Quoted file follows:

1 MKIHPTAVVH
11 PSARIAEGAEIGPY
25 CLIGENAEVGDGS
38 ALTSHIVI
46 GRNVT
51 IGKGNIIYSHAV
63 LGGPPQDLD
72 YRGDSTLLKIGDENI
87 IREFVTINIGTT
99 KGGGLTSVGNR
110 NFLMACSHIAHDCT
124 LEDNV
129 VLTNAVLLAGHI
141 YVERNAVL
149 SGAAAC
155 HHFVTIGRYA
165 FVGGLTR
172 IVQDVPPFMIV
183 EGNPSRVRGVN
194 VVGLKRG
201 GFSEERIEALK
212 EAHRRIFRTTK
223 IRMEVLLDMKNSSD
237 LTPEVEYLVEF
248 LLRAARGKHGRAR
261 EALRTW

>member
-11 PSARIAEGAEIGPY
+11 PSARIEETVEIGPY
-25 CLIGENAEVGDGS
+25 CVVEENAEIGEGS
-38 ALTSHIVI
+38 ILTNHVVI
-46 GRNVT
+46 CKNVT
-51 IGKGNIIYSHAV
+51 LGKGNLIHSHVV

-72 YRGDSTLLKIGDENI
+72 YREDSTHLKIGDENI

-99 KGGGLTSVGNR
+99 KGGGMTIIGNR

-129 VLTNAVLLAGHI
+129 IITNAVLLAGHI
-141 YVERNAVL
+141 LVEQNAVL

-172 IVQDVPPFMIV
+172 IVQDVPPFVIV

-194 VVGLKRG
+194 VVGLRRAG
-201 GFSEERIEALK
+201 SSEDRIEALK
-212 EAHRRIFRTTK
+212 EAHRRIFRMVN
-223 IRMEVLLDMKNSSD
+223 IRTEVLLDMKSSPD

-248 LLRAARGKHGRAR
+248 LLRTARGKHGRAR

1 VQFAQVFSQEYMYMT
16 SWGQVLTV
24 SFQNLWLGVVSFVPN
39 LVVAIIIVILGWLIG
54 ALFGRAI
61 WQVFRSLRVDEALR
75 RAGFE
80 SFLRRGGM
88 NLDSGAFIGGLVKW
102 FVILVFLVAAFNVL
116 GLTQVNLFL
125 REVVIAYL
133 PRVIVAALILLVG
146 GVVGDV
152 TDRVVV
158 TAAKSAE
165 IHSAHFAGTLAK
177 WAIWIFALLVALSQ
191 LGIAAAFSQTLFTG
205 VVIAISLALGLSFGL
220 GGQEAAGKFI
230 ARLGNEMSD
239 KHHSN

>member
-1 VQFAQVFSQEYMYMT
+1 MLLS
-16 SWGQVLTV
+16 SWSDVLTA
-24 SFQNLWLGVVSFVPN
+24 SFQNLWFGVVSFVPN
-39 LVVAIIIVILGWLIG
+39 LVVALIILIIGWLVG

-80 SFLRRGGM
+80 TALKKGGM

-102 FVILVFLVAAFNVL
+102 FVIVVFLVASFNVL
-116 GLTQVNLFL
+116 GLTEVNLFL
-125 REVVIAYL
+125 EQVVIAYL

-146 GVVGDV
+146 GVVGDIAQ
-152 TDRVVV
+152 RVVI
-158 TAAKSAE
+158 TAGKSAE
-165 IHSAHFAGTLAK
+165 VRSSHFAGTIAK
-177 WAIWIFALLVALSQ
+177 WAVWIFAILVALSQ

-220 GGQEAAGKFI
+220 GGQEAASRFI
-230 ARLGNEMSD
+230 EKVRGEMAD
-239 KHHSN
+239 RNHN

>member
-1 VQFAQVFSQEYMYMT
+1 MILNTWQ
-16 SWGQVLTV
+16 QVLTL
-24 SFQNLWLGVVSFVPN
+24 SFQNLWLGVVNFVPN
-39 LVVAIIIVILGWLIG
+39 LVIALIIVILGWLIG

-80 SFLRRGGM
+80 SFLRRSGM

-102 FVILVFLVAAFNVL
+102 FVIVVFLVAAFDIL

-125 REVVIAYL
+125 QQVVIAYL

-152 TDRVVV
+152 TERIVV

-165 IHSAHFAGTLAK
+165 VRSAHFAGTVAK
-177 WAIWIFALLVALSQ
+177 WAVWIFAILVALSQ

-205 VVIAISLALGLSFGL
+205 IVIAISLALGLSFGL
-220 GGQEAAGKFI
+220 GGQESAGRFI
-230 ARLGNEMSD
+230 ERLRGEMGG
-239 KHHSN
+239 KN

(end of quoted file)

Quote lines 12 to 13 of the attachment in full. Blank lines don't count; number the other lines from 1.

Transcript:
124 LEDNV
129 VLTNAVLLAGHI